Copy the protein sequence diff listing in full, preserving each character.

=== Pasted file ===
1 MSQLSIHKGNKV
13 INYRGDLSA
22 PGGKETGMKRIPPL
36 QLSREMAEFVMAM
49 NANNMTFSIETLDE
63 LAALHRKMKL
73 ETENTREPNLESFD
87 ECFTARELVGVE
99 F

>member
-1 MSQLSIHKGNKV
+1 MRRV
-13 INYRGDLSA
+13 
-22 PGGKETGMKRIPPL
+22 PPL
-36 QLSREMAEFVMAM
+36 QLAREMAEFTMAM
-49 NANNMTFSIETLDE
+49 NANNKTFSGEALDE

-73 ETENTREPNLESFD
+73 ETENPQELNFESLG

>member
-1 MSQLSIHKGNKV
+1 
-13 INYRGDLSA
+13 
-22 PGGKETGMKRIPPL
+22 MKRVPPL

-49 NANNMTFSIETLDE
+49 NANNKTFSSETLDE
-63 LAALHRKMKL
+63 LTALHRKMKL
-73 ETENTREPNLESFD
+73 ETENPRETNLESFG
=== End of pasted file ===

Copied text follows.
1 MSQLSIHKGNKV
13 INYRGDLSA
22 PGGKETGMKRIPPL
36 QLSREMAEFVMAM
49 NANNMTFSIETLDE
63 LAALHRKMKL
73 ETENTREPNLESFD
87 ECFTARELVGVE
99 F

>member
-1 MSQLSIHKGNKV
+1 MRRV
-13 INYRGDLSA
+13 
-22 PGGKETGMKRIPPL
+22 PPL
-36 QLSREMAEFVMAM
+36 QLAREMAEFTMAM
-49 NANNMTFSIETLDE
+49 NANNKTFSGEALDE

-73 ETENTREPNLESFD
+73 ETENPQELNFESLG

>member
-1 MSQLSIHKGNKV
+1 
-13 INYRGDLSA
+13 
-22 PGGKETGMKRIPPL
+22 MKRVPPL

-49 NANNMTFSIETLDE
+49 NANNKTFSSETLDE
-63 LAALHRKMKL
+63 LTALHRKMKL
-73 ETENTREPNLESFD
+73 ETENPRETNLESFG